Latest from the Connected Mangroves reforestation project
How can IoT technologies be used to mitigate climate change, restore livelihoods and combat dwindling bird populations? Find out in our latest update on the Connected Mangroves project.
The last time we saw black-faced spoonbills in the Pampanga river in the Philippines was more than 100 years ago.
These coastal birds, found only in East Asia, have been classified as an endangered species since 2000. Owing to the impacts of deforestation, pollution, and man-made industries in what was once their breeding grounds, their populations are predicted to decline even further in the future.
However, in early 2019, the community of Sasmuan in Pampanga was greeted by the sight of three of these endangered species flying over the river.
This area, in particular the Bangkung Malapad islet mangrove forest, is the site of the Connected Mangroves reforestation project between Ericsson, Smart Communications, and the local government unit of Pampanga.
What are Connected Mangroves?
It’s a reforestation project which leverages connected technologies such as solar-powered sensors and real-time camera footage to collect critical data and present it to local communities on a digital dashboard. Initiated in 2017, the project offers the local community a platform to check on water, soil and humidity conditions, and remotely monitor any intrusion on the site.
Since the installation of the sensors, the community’s tourism officer and site manager, Sonjai Salenga, note that they have recorded an increase in the number of migratory birds returning to winter in the area, as well as an increase in the fish catch and better security on the site.
He has also shared how local communities have been inspired by the support given by Ericsson and Smart Communications, and how it is giving them a renewed sense of purpose and hope. The local fishermen, who can face up to twenty typhoons each year, have gained benefits to their livelihood, as they can now monitor the water conditions before they set out to catch fish. This presents a stark difference to past practices when they could not check on water or weather conditions and simply took their chances.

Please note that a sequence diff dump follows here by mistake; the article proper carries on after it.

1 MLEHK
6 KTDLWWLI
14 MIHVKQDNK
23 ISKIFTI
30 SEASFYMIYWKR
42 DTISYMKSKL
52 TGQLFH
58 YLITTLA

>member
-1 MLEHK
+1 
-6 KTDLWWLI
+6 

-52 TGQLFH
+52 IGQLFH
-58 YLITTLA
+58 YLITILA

Why are they so important?
Mangrove forests act as natural shields against the elements for coastal communities, such as those in the Philippines and Malaysia. They also serve as nurseries and habitat for fish and other sea creatures, which often are an important source of food and/or livelihood to the communities near mangrove forests. The mangroves also have a role to play in mitigating climate change, as their roots trap carbon dioxide.
We began this reforestation project with the intention to see just how far we could go in mangrove restoration efforts by harnessing the power of mobile technology. Now, from Malaysia to the Philippines, we have living proof that technology can definitely help to ensure that there will be healthy mangrove forests for future generations to enjoy.
How can technology be used for reforestation?
Earlier this year, I went to visit Kampung Dato Hormat in Malaysia. Here in 2015, we began our first Connected Mangroves project in the region. Since that day, our employee volunteers from Ericsson Malaysia have planted 3,400 mangroves in the area. When I tried to find the original solar panels for the sensors we had installed here only four years ago, I couldn’t. The reason was that the tiny two-feet tall plants had now become six or seven feet tall, and the thick foliage completely obscured the way to the panel.
Thanks to IoT technologies and the engagement from local communities, universities, NGOs and research institutes, the site has since transformed from a barren field that was overrun with trash from the Bernam river during high tide – to a lush, solid wall of green mangrove trees, with different types and sizes of crabs darting around the roots of the plants. It was an exciting moment for my fellow volunteers and I – truly a testament to how we have the capability to transform our environment for the better by working with one another and with nature.
Find out more
Learn more about IoT environmental monitoring and how it is helping to revitalize deforestation of the mangrove forests.
Read our latest press release to find out more about our Connected Mangroves in Malaysia.
The Connected Mangroves are also featured in GSMA’s Case for Change initiative.